The Number 47 is amazingly popular. More than I thought!
In Alias, the number 47 plays an important role in a majority of the episodes - from page numbers to door numbers to minutes and coordinates. It's been fun to try and find them although their appearance has slowed this season.
What I didn't know was the substantial Star Trek connection with 47. Click the link above to see what I mean.
Amazing; here's a site dedicated to the number 47 - and it has nothing to do with Alias! http://www.47.net/47society/
But wait, there's more!
In 47 B.C., Caesar proclaimed "veni, vidi, vici." Later, the Christian Bible reported in Genesis Chapter 47 that Jacob died at the age of 147. The New Testament credits Jesus with 47 miracles, and it is said that the King James version of the Bible was the work of 47 scholars.
In Japan in 1701, Lord Asano Takumi was obliged by etiquette to commit suicide after he drew his sword in the palace reacting to the insults of Kira Kotsuke no Suke. Becoming ronin (masterless samurai), Takumi's 47 followers swore to avenge their dead master in a story that lives on as the Legend of the 47 Ronin.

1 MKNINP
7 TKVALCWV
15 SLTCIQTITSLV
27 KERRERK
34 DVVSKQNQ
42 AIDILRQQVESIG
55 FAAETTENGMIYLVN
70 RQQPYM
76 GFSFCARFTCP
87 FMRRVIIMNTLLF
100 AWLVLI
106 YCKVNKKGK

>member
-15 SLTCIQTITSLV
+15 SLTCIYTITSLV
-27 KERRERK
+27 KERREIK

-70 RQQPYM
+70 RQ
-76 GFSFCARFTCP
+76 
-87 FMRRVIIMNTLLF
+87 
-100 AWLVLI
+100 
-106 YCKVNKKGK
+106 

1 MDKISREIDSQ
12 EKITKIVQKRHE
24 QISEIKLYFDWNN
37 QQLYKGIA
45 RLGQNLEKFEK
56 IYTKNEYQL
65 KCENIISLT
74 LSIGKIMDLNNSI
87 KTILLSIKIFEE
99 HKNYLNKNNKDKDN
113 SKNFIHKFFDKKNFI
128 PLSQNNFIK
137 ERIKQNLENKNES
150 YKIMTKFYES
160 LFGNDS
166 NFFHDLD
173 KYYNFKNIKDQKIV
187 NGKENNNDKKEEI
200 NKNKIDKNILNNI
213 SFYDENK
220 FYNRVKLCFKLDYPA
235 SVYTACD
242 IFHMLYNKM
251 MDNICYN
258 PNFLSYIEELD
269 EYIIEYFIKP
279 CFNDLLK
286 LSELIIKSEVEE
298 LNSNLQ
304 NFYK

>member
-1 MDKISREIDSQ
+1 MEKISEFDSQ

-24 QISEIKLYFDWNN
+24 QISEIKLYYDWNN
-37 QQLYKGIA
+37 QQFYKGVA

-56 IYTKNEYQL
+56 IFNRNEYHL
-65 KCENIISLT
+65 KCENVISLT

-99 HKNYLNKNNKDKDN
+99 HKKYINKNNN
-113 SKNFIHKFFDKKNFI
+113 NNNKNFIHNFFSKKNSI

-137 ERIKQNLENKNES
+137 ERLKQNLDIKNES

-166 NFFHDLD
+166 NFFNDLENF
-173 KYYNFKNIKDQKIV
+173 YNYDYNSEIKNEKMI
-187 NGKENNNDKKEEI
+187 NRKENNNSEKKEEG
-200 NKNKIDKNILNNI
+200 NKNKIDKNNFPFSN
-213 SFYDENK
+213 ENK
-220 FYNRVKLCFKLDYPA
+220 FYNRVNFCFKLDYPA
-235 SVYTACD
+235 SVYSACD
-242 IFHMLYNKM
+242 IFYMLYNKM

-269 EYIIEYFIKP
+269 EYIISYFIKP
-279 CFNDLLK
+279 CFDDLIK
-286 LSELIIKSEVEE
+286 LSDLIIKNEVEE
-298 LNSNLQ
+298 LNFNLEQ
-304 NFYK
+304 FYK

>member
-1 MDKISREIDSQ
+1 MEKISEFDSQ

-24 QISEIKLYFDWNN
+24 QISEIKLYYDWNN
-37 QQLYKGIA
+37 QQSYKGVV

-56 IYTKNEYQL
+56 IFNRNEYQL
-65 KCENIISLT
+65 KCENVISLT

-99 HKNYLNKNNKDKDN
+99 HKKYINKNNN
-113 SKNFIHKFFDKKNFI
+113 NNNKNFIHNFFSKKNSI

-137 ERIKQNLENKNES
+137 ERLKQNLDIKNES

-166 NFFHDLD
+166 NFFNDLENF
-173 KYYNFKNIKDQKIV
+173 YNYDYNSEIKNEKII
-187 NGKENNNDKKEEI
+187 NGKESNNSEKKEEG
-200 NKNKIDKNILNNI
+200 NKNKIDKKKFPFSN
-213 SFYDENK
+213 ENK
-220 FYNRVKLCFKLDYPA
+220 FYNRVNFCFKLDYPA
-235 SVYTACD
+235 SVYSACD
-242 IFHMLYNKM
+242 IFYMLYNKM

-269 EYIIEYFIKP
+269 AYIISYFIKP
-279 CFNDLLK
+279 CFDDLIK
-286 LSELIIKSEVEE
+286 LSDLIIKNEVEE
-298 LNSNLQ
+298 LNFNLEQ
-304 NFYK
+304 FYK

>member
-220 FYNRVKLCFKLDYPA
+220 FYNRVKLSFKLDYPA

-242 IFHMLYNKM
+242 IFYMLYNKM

In American history, it should be noted that the Declaration of Independence consists of 47 sentences. And Mexican revolutionary Pancho Villa was killed by a barrage of 47 bullets in 1923. In 1935, 147 prostitutes working for mobster Lucky Luciano in New York were arrested, though not one got a jail sentence. In 1947, inventor Earl Tupper introduced Tupperware and the Tupperware party.
In 1957, Elvis took 47 to the top of the Billboard Pop charts in the song, "Jailhouse Rock": "Number 47 said to number 13, you're the cutest jailbird I ever did see." The first In-n-Out fast-food restaurant opened in 1948 in Baldwin Park, California, and served exactly 47 burgers in its first day of operation.
There are 47 strings on a concert harp, and professional football teams are limited to 47 players. And in France, the Sorbonne is located at the intersection of the Rue des Ecoles and the Boulevard St. Michel in Paris. Its address on both streets is No. 47.
Read more: http://www.pomona.edu/Magazine/pcmfl00/1.shtml